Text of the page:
TKW said...

I am so with you on this one. I have a strict rule: one activity per kid...MAX. And swimming takes precedence now, because it's a life skill.

Miss D. wants to learn to play guitar, take voice lessons, play soccer and ride horses. I am evil and feel no shame at denying her these opportunities at this time.

My sanity is at stake here!

The Thirty-Something Bride said...

I was always pissed that we moved around and I couldn't take lessons in anything for any period of time and actually get good. Where ever we moved my level of experience was either too low or too high. By the time I got to high school, I had no expertise in anything that was a group or team activity. That sucked. I really wanted to join in something, so I joined in with the punk rock crowd - cuz I could. It was that or cheer leading. I went to the first day of cheer try-out practice and they told me straight up that I was too tall and would be out of place in any line-up. Whoever that was, I need to go beat the living crap out of them now for sucking. I was also in band for about 5 minutes. I was good too, but they put me as last chair because we moved late and try-outs had already happened. I was FIRST chair in my last band. I begged for a try-out, but was denied and I refused to sit last chair until the next try-out....5 months later. I quit from stubborn pride.
So I took my tall-ass flute-playing-self off and rebelled. You know the things I did....

I say get the kids into a class. Let them choose and make them go. They might hate you once in a while, but MAKE THEM GO. I know this is contrary to A Good(Enough) Woman's parenting style, but sometimes good things are tough things. They will thank you later.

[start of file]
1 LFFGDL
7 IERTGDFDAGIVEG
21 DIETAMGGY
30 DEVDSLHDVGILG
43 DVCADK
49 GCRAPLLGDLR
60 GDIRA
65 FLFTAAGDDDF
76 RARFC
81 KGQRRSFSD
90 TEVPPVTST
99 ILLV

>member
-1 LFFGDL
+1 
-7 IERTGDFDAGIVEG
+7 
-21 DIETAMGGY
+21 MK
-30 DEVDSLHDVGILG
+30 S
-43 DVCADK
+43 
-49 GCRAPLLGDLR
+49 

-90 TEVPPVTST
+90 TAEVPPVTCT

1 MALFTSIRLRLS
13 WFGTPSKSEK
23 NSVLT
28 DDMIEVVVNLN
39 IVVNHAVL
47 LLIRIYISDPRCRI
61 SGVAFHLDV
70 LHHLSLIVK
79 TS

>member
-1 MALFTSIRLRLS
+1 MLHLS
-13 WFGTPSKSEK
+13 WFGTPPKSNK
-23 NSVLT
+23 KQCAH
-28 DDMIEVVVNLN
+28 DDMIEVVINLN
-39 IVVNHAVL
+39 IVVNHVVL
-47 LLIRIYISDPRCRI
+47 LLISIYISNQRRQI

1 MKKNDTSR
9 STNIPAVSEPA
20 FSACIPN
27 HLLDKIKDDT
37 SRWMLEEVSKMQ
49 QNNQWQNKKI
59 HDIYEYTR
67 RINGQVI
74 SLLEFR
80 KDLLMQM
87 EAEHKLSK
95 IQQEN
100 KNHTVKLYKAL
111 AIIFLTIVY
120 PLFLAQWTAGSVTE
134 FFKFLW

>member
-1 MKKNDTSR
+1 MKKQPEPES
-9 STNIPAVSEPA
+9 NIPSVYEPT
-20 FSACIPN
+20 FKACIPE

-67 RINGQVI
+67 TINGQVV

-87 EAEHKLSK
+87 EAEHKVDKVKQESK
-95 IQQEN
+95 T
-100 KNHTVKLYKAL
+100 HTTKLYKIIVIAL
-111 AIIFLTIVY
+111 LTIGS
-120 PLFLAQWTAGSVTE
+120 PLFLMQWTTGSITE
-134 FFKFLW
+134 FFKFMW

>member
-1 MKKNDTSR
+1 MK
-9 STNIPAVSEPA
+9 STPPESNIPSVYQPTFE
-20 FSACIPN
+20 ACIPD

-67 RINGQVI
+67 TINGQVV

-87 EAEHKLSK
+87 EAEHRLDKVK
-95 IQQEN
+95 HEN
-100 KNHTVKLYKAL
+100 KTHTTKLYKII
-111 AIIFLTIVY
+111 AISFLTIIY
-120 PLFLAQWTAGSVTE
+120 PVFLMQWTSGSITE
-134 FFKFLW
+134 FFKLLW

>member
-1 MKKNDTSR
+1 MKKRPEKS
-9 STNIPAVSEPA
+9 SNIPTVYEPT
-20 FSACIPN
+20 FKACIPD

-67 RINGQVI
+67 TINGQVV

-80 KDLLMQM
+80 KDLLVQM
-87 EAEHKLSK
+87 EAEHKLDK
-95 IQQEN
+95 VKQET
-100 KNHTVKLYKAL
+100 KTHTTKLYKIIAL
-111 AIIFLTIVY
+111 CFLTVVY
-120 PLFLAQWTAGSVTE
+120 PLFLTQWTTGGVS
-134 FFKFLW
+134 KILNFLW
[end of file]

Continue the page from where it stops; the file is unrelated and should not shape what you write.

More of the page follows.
My 2 cents.

Ink said...

Just wanted to add that, like TKW, we usually limit to one thing per "season." Mostly because even that takes effort but also because of cost! I can't believe how expensive kids' activities are. (Beyond the intitial sign-up fee...arrgh.0

Good Enough Woman said...

I'm so glad for all of the comments! It's interesting how much people's own childhood experiences impact their ideas on this topic. Same goes for me, I think. And I'm sure it all gets trickier the more children there are, too! I was an only child, so that sets up one kind of circumstance. My friend is getting ready to have her fourth child, so that's an entirely different ball game, no?

I like the idea of thinking about the "seasons" for activities. Maybe for my kids, since they are young, I can create some "seasons"--even if some of them might be arbitrary. First, we can have gymnastics season for three months. Then dance or karate season. Then 4-H season. Then music season. Then soccer season. Then swim season. Or something like that. That way, while they're young, they get to try various things--one or two at a time--so when they are older (say, 7 or 8), we know what to commit to.

Also, then we'd have intentional and organized dabbling rather than haphazard joining and quitting.

It's a good theory anyway . . .

Ink said...

It's a very good plan, GEW! Then they'll get to try different things and yet it will be manageable.

Monkey yesterday told me that next he wants to try Tae Kwon Do or Karate. (Why does he never pick, like, art class? Why is it always potential bodily harm activity?)